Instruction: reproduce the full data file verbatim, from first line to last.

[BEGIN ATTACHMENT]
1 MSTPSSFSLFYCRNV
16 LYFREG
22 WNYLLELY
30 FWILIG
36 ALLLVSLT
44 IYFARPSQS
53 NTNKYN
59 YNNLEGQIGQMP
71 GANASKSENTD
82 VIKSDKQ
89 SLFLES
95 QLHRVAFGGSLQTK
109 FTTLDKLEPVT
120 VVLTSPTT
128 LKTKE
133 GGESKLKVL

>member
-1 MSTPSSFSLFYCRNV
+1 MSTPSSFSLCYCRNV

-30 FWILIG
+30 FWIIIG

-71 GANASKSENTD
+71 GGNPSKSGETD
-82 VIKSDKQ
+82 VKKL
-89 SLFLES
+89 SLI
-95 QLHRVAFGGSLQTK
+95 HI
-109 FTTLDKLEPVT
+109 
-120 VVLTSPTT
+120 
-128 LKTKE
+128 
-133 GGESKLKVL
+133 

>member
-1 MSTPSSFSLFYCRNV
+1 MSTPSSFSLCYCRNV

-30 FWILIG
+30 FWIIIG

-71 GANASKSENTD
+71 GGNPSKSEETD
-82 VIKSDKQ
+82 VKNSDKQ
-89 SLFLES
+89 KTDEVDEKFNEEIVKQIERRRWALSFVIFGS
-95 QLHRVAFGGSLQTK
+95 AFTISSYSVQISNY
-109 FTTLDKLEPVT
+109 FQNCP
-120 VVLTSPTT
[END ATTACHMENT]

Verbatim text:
1 MSTPSSFSLFYCRNV
16 LYFREG
22 WNYLLELY
30 FWILIG
36 ALLLVSLT
44 IYFARPSQS
53 NTNKYN
59 YNNLEGQIGQMP
71 GANASKSENTD
82 VIKSDKQ
89 SLFLES
95 QLHRVAFGGSLQTK
109 FTTLDKLEPVT
120 VVLTSPTT
128 LKTKE
133 GGESKLKVL

>member
-1 MSTPSSFSLFYCRNV
+1 MSTPSSFSLCYCRNV

-30 FWILIG
+30 FWIIIG

-71 GANASKSENTD
+71 GGNPSKSGETD
-82 VIKSDKQ
+82 VKKL
-89 SLFLES
+89 SLI
-95 QLHRVAFGGSLQTK
+95 HI
-109 FTTLDKLEPVT
+109 
-120 VVLTSPTT
+120 
-128 LKTKE
+128 
-133 GGESKLKVL
+133 

>member
-1 MSTPSSFSLFYCRNV
+1 MSTPSSFSLCYCRNV

-30 FWILIG
+30 FWIIIG

-71 GANASKSENTD
+71 GGNPSKSEETD
-82 VIKSDKQ
+82 VKNSDKQ
-89 SLFLES
+89 KTDEVDEKFNEEIVKQIERRRWALSFVIFGS
-95 QLHRVAFGGSLQTK
+95 AFTISSYSVQISNY
-109 FTTLDKLEPVT
+109 FQNCP
-120 VVLTSPTT